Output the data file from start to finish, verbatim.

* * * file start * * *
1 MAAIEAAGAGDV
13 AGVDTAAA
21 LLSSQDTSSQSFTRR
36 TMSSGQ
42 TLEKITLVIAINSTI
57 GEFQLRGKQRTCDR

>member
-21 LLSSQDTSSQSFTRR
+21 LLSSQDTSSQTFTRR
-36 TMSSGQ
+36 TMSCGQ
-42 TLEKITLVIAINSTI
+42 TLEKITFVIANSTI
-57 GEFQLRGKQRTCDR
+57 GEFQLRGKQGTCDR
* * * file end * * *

1 MAAIEAAGAGDV
13 AGVDTAAA
21 LLSSQDTSSQSFTRR
36 TMSSGQ
42 TLEKITLVIAINSTI
57 GEFQLRGKQRTCDR

>member
-21 LLSSQDTSSQSFTRR
+21 LLSSQDTSSQTFTRR
-36 TMSSGQ
+36 TMSCGQ
-42 TLEKITLVIAINSTI
+42 TLEKITFVIANSTI
-57 GEFQLRGKQRTCDR
+57 GEFQLRGKQGTCDR